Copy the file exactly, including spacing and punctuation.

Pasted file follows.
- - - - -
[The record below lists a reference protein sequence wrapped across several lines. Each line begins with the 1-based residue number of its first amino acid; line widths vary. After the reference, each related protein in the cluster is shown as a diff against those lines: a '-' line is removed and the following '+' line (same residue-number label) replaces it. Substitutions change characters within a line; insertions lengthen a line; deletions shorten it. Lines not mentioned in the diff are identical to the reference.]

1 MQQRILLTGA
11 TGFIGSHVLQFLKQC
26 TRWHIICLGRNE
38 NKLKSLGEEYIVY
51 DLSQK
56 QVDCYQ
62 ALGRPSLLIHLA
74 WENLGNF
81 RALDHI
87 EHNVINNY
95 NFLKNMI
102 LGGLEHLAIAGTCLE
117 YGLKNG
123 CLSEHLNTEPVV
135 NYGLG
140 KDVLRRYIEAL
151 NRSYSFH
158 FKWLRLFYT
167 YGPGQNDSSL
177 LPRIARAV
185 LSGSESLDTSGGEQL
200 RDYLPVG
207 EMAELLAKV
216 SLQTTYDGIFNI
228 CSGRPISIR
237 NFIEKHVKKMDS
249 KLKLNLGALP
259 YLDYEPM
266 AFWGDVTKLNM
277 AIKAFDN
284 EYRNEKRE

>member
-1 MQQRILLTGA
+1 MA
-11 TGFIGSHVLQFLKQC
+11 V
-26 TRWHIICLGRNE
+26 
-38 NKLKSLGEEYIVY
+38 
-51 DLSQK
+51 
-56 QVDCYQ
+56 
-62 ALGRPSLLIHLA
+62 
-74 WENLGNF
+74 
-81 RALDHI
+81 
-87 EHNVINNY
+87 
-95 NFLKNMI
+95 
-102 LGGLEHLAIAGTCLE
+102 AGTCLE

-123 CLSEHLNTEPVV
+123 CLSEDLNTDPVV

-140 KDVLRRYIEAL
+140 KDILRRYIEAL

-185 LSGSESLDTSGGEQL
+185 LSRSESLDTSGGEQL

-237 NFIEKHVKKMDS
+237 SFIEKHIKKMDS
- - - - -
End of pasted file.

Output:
[The record below lists a reference protein sequence wrapped across several lines. Each line begins with the 1-based residue number of its first amino acid; line widths vary. After the reference, each related protein in the cluster is shown as a diff against those lines: a '-' line is removed and the following '+' line (same residue-number label) replaces it. Substitutions change characters within a line; insertions lengthen a line; deletions shorten it. Lines not mentioned in the diff are identical to the reference.]

1 MQQRILLTGA
11 TGFIGSHVLQFLKQC
26 TRWHIICLGRNE
38 NKLKSLGEEYIVY
51 DLSQK
56 QVDCYQ
62 ALGRPSLLIHLA
74 WENLGNF
81 RALDHI
87 EHNVINNY
95 NFLKNMI
102 LGGLEHLAIAGTCLE
117 YGLKNG
123 CLSEHLNTEPVV
135 NYGLG
140 KDVLRRYIEAL
151 NRSYSFH
158 FKWLRLFYT
167 YGPGQNDSSL
177 LPRIARAV
185 LSGSESLDTSGGEQL
200 RDYLPVG
207 EMAELLAKV
216 SLQTTYDGIFNI
228 CSGRPISIR
237 NFIEKHVKKMDS
249 KLKLNLGALP
259 YLDYEPM
266 AFWGDVTKLNM
277 AIKAFDN
284 EYRNEKRE

>member
-1 MQQRILLTGA
+1 MA
-11 TGFIGSHVLQFLKQC
+11 V
-26 TRWHIICLGRNE
+26 
-38 NKLKSLGEEYIVY
+38 
-51 DLSQK
+51 
-56 QVDCYQ
+56 
-62 ALGRPSLLIHLA
+62 
-74 WENLGNF
+74 
-81 RALDHI
+81 
-87 EHNVINNY
+87 
-95 NFLKNMI
+95 
-102 LGGLEHLAIAGTCLE
+102 AGTCLE

-123 CLSEHLNTEPVV
+123 CLSEDLNTDPVV

-140 KDVLRRYIEAL
+140 KDILRRYIEAL

-185 LSGSESLDTSGGEQL
+185 LSRSESLDTSGGEQL

-237 NFIEKHVKKMDS
+237 SFIEKHIKKMDS